Meintjeskop - The hill which once dominated the centre of Pretoria is now the site of the Union Buildings and back in 1856 was exchanged for a pony by Andries du Toit to Marthinus Pretorius who founded Pretoria. In 1870 Andries Du Toit’s farm on the hill was bought by Stephanus Meintjes who named the farm Meintjeskop. In 1910 Herbert Baker was commissioned to design a central government building for the newly created Union of South Africa. He selected Meintjeskop as the ideal site and the Union Buildings were constructed from delicately coloured sandstone and today a beautiful garden surrounds the buildings with sweeping green lawns.
In the grounds is an equestrian statue of General Louis Botha and a memorial to soldiers killed in the First World War battle of Delville Wood where 2 683 South African soldiers lost their lives.
Melrose House - Melrose House was built in 1886 on Mare Street in Pretoria and was the home of George Heys, who ran one of the principal transport companies in the Transvaal. It is a beautiful and superbly maintained Victorian house. The dining room is the room which saw the signing of the Treaty of Vereeniging which ended the Anglo-Boer War back on 31 May 1902.
Onderstepoort - The Veterinary Research Institute at Onderstepoort is the main and largest veterinary institute in Africa. The institute was founded in 1908 on a farm called Onderstepoort in the north of Pretoria. Dr. Arnold Theiler was the first director and was knighted for his achievements. Mainly the finding of vaccine controls for very serious livestock diseases such as rinderpest, distemper, blue tongue and horse sickness.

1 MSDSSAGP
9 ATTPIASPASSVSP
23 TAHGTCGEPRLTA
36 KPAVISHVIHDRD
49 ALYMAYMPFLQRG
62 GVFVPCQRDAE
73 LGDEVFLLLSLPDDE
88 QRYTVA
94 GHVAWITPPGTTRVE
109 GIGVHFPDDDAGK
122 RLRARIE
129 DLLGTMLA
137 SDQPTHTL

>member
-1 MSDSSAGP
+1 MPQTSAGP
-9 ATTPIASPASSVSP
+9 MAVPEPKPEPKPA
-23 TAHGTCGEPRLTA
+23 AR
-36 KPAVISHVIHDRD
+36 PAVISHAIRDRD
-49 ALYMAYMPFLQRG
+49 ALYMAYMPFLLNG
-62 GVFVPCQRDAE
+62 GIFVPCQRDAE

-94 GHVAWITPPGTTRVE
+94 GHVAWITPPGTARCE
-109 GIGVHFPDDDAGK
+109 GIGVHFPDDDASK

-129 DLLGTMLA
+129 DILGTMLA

Onderstepoort is the foremost training school for veterinary students who want to become surgeons and the only faculty of veterinary science of its kind in the country.
One of the main and many achievements of the Veterinary Research Institute at Onderstepoort was the discovery of a widespread phosphorus deficiency in South Africa, and its connection with the disease of botulism, or lamsiekte. This discovery had a huge positive impact on the livestock-rearing techniques in South Africa and it stimulated similar work throughout the world.
Onderstepoort occupies around 200 hectares of a 7000 hectare farm and is the home of more than 3500 farm animals.
Wonderboom - The Wonderboom (‘wonderful tree’) which gives its name to one of Pretoria’s northern suburbs is a massive Ficus tree which is estimated to be around 1000 years old. It was discovered in August 1836 by Hendrik Potgieter while on his way to join Louis Trichardt in the Soutpansberg.
The tree is 23 meters high and many travellers have camped in its shade. The tree has a 450 hectare nature reserve around it with several small antelope species and many birds and plants.